It’s no easy task as the Rockets play that style by design. They draw and kick to the arc more than any other team. In transition they seek 3-point shots. It’s a team mandate and they all stick to it. When they aren’t shooting three’s, they have two of the best isolation players in the NBA with Chris Paul and James Harden.

    They are one of the toughest teams in the NBA to defend and the Wolves matchup poorly with them, particularly at the power-forward position. The Wolves run Taj Gibson out there and the Rockets almost always counter with a deep shooting threat, and Gibson has a hard time getting out to shooters consistently.

    Ryan Anderson and P.J. Tucker have particularly been a major thorn in the side. Anderson has made 12-of-24 of his 3-pointers versus the Wolves this season, while Tucker is 10-of-18. The good news? Anderson is expected to miss this opening game. Tucker is still healthy, though, and is a far superior defender to Anderson.

    Nothing will be easy for the Wolves. Defending the Rockets is a tall task that is probably futile in the end. The best chance for the Wolves is probably to turn up the offensive pace and try to outscore them, which would require a drastic change in philosophy for Tom Thibodeau, and Jimmy Butler.

    It might not play out in game 1 (never say never), but the Wolves’ played their style for four games against the Rockets this season and it flat-out wasn’t even close to working. If the Wolves are serious about winning this series they need to change things up a bit. Give Towns the ball as often as possible, run in the open floor, let Wiggins attack the basket, utilize Teague in pick-and-rolls.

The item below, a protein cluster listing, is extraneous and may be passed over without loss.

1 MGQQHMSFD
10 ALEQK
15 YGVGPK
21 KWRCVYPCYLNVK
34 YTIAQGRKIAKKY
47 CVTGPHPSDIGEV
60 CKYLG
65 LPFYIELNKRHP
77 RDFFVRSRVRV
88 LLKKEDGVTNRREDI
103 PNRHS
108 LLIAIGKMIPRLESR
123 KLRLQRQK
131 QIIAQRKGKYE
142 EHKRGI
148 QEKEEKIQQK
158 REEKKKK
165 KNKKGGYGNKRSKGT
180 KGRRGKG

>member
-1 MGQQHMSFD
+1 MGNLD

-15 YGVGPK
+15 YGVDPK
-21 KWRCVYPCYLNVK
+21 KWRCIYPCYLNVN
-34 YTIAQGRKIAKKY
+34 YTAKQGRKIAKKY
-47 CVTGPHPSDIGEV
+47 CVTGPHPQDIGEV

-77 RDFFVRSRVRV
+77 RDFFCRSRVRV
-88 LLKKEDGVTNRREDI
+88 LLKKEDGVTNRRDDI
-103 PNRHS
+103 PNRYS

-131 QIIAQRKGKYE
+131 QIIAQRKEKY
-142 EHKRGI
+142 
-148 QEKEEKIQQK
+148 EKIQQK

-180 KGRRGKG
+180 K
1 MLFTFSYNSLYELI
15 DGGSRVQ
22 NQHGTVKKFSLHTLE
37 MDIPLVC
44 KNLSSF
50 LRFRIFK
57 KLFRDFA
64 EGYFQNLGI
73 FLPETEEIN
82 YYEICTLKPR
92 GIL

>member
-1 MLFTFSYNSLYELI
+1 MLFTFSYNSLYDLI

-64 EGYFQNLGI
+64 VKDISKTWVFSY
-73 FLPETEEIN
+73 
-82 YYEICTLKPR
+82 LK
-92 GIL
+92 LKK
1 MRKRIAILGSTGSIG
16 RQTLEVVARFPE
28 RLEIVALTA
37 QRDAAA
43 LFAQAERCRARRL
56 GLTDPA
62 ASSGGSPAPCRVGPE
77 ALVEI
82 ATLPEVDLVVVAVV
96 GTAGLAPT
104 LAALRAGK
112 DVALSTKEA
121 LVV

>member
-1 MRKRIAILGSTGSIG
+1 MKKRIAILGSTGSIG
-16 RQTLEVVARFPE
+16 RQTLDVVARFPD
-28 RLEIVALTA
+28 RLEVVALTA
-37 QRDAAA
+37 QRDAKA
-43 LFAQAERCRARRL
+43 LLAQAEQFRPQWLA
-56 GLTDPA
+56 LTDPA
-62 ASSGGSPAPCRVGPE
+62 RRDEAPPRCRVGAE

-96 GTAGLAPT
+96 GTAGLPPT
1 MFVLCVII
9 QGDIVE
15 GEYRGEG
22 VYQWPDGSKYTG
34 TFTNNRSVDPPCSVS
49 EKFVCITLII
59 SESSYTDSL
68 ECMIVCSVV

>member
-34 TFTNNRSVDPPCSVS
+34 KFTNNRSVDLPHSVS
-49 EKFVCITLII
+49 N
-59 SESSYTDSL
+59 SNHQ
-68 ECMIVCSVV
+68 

It’s likely the Wolves will run out a heavy dose of Jimmy Butler, which is fair. That’s what Thibs brought him here for. Butler has averaged over 40 minutes per game in the playoffs, and with the long layoffs between games it’s likely Butler, and others, will see multiple games with 48 minutes.

    But in this matchup, his dribble heavy, isolation offense will get eaten alive by the Rockets. Butler was creating late in the Denver Nuggets matchup and the Wolves were scoring nearly every possession. The Wolves need more of that. A collective team effort with everyone involved and a quickened pace. With some luck, they may be able to pull of a win or two.

    That will be the major things to look out for. Do the Wolves make significant changes to their offensive approach? Or do they say “we’re just happy to be here and do our own thing” en route to a four-game sweep?